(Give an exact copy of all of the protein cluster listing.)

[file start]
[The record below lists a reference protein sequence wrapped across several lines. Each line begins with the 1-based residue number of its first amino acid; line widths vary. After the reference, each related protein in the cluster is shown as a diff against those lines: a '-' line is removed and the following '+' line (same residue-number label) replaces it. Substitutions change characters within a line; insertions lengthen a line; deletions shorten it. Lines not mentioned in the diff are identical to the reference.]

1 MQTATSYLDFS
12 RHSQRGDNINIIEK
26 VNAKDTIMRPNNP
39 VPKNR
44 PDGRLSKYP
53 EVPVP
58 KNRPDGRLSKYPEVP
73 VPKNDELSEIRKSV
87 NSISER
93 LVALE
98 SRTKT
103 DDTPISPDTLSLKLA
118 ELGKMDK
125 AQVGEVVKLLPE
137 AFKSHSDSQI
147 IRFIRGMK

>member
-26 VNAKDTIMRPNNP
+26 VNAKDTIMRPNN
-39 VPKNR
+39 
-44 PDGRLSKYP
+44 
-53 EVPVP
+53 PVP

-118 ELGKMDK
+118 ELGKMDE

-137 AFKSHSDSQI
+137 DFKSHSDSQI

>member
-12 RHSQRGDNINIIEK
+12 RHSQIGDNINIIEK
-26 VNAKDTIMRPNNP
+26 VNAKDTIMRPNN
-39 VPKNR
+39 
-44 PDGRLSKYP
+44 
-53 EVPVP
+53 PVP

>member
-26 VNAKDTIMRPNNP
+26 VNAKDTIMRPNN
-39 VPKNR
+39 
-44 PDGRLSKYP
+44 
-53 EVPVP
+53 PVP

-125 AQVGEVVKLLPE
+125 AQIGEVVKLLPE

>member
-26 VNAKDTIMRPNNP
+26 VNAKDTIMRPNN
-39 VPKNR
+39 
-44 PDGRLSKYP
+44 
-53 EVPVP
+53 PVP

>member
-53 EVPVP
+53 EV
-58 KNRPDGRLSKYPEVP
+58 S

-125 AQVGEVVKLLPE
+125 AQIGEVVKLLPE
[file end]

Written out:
[The record below lists a reference protein sequence wrapped across several lines. Each line begins with the 1-based residue number of its first amino acid; line widths vary. After the reference, each related protein in the cluster is shown as a diff against those lines: a '-' line is removed and the following '+' line (same residue-number label) replaces it. Substitutions change characters within a line; insertions lengthen a line; deletions shorten it. Lines not mentioned in the diff are identical to the reference.]

1 MQTATSYLDFS
12 RHSQRGDNINIIEK
26 VNAKDTIMRPNNP
39 VPKNR
44 PDGRLSKYP
53 EVPVP
58 KNRPDGRLSKYPEVP
73 VPKNDELSEIRKSV
87 NSISER
93 LVALE
98 SRTKT
103 DDTPISPDTLSLKLA
118 ELGKMDK
125 AQVGEVVKLLPE
137 AFKSHSDSQI
147 IRFIRGMK

>member
-26 VNAKDTIMRPNNP
+26 VNAKDTIMRPNN
-39 VPKNR
+39 
-44 PDGRLSKYP
+44 
-53 EVPVP
+53 PVP

-118 ELGKMDK
+118 ELGKMDE

-137 AFKSHSDSQI
+137 DFKSHSDSQI

>member
-12 RHSQRGDNINIIEK
+12 RHSQIGDNINIIEK
-26 VNAKDTIMRPNNP
+26 VNAKDTIMRPNN
-39 VPKNR
+39 
-44 PDGRLSKYP
+44 
-53 EVPVP
+53 PVP

>member
-26 VNAKDTIMRPNNP
+26 VNAKDTIMRPNN
-39 VPKNR
+39 
-44 PDGRLSKYP
+44 
-53 EVPVP
+53 PVP

-125 AQVGEVVKLLPE
+125 AQIGEVVKLLPE

>member
-26 VNAKDTIMRPNNP
+26 VNAKDTIMRPNN
-39 VPKNR
+39 
-44 PDGRLSKYP
+44 
-53 EVPVP
+53 PVP

>member
-53 EVPVP
+53 EV
-58 KNRPDGRLSKYPEVP
+58 S

-125 AQVGEVVKLLPE
+125 AQIGEVVKLLPE